Prada and Adidas team up to capitalize on the blurring of sportswear and luxury

A promotional image shows a Prada bag with two Adidas sneaker boxes sticking out the top

Prada and Adidas have a new partnership built on a “fusion of fashion and performance,” the companies revealed today. The aim, they say, is to blend Adidas’s expertise in sport with Prada’s prowess in leather goods and luxury. The first products from the collaboration will be “two limited-edition Prada for adidas styles”—presumably sneakers, as has been rumored among sneaker sites for a few weeks—releasing in December.

The deal puts Prada and Adidas in a position to capitalize on the blurring lines between the luxury world and other realms of fashion, notably activewear (Quartz member exclusive) and streetwear. For Prada, it’s an opportunity to expand the casual, sporty “lifestyle” offering it’s been working on to attract new customers. Adidas, which has a history of collaborating with designers, gets to bolster its image as a creative, fashion-forward brand.

Items such as sneakers and sportswear have lately helped Prada, a company built mostly on high-end leather goods. The company had struggled for a few years, during which it seemed to ignore luxury’s turn toward sneakers and casual clothes while its big rivals were cashing in. In theory it should have been perfectly positioned for the shift, as it was among the first luxury brands to introduce a sneaker back in 1996. The following year, it debuted Linea Rossa, a line of technical sportswear. But it eventually pulled Linea Rossa from stores in 2010 and kept its focus on products such as handbags to drive sales.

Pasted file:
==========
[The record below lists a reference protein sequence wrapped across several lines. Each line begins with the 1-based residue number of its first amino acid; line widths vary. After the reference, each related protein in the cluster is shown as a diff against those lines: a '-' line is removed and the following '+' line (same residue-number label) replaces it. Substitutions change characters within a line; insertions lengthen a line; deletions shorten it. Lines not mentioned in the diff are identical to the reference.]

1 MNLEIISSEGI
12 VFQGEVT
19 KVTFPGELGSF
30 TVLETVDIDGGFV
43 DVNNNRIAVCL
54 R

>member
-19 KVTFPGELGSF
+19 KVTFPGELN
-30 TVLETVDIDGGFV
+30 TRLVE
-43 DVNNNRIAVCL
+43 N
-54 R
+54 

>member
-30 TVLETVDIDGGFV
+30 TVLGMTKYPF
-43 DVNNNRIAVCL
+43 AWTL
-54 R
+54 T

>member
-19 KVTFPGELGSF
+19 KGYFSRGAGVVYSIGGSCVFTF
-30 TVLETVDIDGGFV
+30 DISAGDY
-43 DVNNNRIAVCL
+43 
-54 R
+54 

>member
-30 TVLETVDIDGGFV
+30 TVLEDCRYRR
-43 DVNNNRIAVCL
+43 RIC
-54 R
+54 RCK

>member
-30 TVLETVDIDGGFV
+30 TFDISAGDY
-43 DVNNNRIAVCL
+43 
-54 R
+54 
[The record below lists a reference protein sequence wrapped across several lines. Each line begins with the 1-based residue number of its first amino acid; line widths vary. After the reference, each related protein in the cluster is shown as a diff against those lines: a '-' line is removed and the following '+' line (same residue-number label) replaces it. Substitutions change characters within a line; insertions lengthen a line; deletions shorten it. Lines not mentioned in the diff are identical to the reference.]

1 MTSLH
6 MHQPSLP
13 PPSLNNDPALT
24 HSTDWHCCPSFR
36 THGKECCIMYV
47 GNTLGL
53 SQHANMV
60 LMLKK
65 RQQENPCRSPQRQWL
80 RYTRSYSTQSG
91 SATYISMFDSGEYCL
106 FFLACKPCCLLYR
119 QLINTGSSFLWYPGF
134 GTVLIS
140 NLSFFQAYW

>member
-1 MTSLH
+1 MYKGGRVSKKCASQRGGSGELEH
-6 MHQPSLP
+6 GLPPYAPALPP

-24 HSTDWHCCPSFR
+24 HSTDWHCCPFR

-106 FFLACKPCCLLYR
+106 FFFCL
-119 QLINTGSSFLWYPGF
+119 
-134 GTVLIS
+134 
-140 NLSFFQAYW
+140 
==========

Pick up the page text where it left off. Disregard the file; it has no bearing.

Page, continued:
More recently, it has increased focus on what it calls its “lifestyle” offering, such as the Cloudbust sneaker it released in 2017. Last year, it began to show signs of a turnaround, and announced the relaunch of Linea Rossa, partnering with streetwear-centric site Highsnobiety to help sell the line. On a call with investors in March, the company said its lifestyle collection was outperforming other segments.

Adidas, meanwhile, has used collaborations with some of fashion’s top designers, including Raf Simons, Rick Owens, and Stella McCartney, to help it cultivate its air of cool over the past several years. These products release in limited quantities, but they let Adidas reach beyond a sports audience and help it determine where there’s demand for larger releases. The 1990s-era Ozweego silhouette it successfully reintroduced as a general release recently was one of the shoes Simons pulled from Adidas’s archive to rework for his line with the company, for instance.

The press release for the new Adidas-Prada tie up indicates more classic styles from each will feature in the collaboration. It “draws inspiration from the rich legacies of both to re-engineer timeless icons,” it says, adding they have “begun to explore their monumental archives.” The first two styles to be released will be available for men and women, and they’ll have a luxury pedigree: Prada is making them entirely in Italy.

The partnership will also focus on Prada’s Luna Rossa sailing team, established in 1997. “At its zenith, this collective effort will result in the release of the new Luna Rossa performance sailing footwear, to be unveiled in 2020,” the companies said.





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